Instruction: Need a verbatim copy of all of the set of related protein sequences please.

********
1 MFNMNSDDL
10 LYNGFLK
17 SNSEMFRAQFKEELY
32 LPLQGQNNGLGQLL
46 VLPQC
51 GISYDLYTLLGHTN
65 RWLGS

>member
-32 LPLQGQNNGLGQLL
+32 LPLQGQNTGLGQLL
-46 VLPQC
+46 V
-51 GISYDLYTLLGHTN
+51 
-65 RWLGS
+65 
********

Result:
1 MFNMNSDDL
10 LYNGFLK
17 SNSEMFRAQFKEELY
32 LPLQGQNNGLGQLL
46 VLPQC
51 GISYDLYTLLGHTN
65 RWLGS

>member
-32 LPLQGQNNGLGQLL
+32 LPLQGQNTGLGQLL
-46 VLPQC
+46 V
-51 GISYDLYTLLGHTN
+51 
-65 RWLGS
+65 